nep-res New Economics Papers
on Resource Economics
Issue of 2019‒12‒02
four papers chosen by
Maximo Rossi
Universidad de la República

  1. Directed Technical Change, Environmental Sustainability, and Population Growth By Peter K. Kruse-Andersen
  2. Polluting Emissions and GDP: Decoupling Evidence from Brazilian States By João Tovar Jalles
  3. Exploring in-depth joint pro-environmental behaviors: a multivariate ordered probit approach By Olivier Beaumais; Apolline Niérat
  4. Experimental evidence of an environmental attitude-behavior gap in high-cost situations By Farjam, Mike; Nikolaychuk, Olexandr; Bravo, Giangiacomo

  1. By: Peter K. Kruse-Andersen (Department of Economics, University of Copenhagen, Denmark)
    Abstract: Population growth has two potentially counteracting effects on pollution emissions:(i) more people implies more production and thereby more emissions, and (ii) more people implies a larger research capacity which might reduce the emission intensity of production, depending on the direction of research. This paper investigates how to achieve a given climate goal in the presence of these two effects. A growth model featuring both directed technical change and population growth is developed. The model allows for simultaneous research in polluting and non-polluting technologies. Both analytical and numerical results indicate that population growth is a burden on the environment, even when all research efforts are directed toward non-polluting technologies. Thus research subsidies alone cannot ensure environmental sustainability. Instead, the analysis shows that environmental sustainability requires pollution taxes and/or population control policies.
    Keywords: Directed technical change, endogenous growth, environmental policy, environmental sustainability, climate change, population growth
    JEL: J11 O30 O41 Q54 Q55 Q58
    Date: 2019–11–19
    URL: http://d.repec.org/n?u=RePEc:kud:kuiedp:1912&r=all
  2. By: João Tovar Jalles
    Abstract: We provide a comprehensive analysis of the relationship between greenhouse gas (GHG) emissions and GDP in Brazil using both aggregate and state-level data. The trend or Kuznets elasticity is about 0.8 for Brazil, higher than that in advanced countries but below that of major emerging markets. The elasticity is somewhat higher for consumption-based emissions than for production-based emissions, providing evidence against the “pollution haven” hypothesis. Additional evidence comes from state-level data analysis where one can observe a great deal of heterogeneity but also some hope as far as decoupling is concerned. In addition to the trend relationship between emissions and output, we find that there does not seem to exist a cyclical relationship holding in Brazil at the aggregate level (despite having become more procyclical over time), but it does exist in a few states.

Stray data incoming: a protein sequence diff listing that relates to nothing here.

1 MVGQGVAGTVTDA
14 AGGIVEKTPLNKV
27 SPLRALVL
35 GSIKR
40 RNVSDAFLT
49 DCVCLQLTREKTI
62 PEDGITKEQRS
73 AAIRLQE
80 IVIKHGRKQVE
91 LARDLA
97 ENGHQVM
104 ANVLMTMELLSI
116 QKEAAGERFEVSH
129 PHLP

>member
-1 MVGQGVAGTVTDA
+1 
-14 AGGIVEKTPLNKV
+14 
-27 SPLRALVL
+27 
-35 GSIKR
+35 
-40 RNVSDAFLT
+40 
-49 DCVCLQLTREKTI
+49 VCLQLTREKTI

Keywords: Green House Gas, Cycle, Environmental Kuznets Curve, Brazil, Regional analysis, Detrending, Filtering
    JEL: E32 O44 Q43 Q54 Q56
    Date: 2019–11
    URL: http://d.repec.org/n?u=RePEc:ise:remwps:wp01042019&r=all
  3. By: Olivier Beaumais (LISA - Lieux, Identités, eSpaces, Activités - UPP - Université Pascal Paoli - CNRS - Centre National de la Recherche Scientifique); Apolline Niérat (CREAM - Centre de Recherche en Economie Appliquée à la Mondialisation - UNIROUEN - Université de Rouen Normandie - NU - Normandie Université - IRIHS - Institut de Recherche Interdisciplinaire Homme et Société - UNIROUEN - Université de Rouen Normandie - NU - Normandie Université)
    Abstract: As commitment levels to pro-environmental activities are usually coded as ordered categorical variables, we argue that the multivariate ordered probit model is an appropriate tool to account for the effect of common observable and unobservable variables on joint pro-environmental behaviors. However, exploring in-depth joint pro-environmental behaviors using the multivariate ordered probit model requires not only to assess whether some variables are found to be significant, but also to calculate joint probabilities, conditional probabilities and partial effects on these quantities. As an illustration, we explore the joint commitment levels of households to recycling of materials in France. We show that beyond the estimation of the multivariate ordered probit model, much can be learned from the calculation of the aforementioned quantities. (JEL C35, Q53)
    Keywords: Joint pro-environmental behavior,multivariate ordered probit model,waste recycling
    Date: 2019–11–13
    URL: http://d.repec.org/n?u=RePEc:hal:wpaper:hal-02361390&r=all
  4. By: Farjam, Mike; Nikolaychuk, Olexandr; Bravo, Giangiacomo
    Abstract: So far, there has been mixed evidence in the literature regarding the relation between environmental attitudes and actual ``green'' actions, something known as attitude-behavior gap. This raises the question of when attitudes can actually work as a lever to promote environmental objectives, such as climate change mitigation, and, conversely, when other factors would be more effective. We tested the effect of environmental attitudes on behavior in an online experiment with real money at stake and real-world consequences. We found that environmental attitudes affected behavior in low-cost situations while increasing contribution costs generally reduced their effect. This finding is consistent with the low-cost hypothesis of environmental behavior and has important consequences for the design of more effective climate policies in a democratic context.
    Date: 2019–03–13
    URL: http://d.repec.org/n?u=RePEc:osf:socarx:5wxrs&r=all

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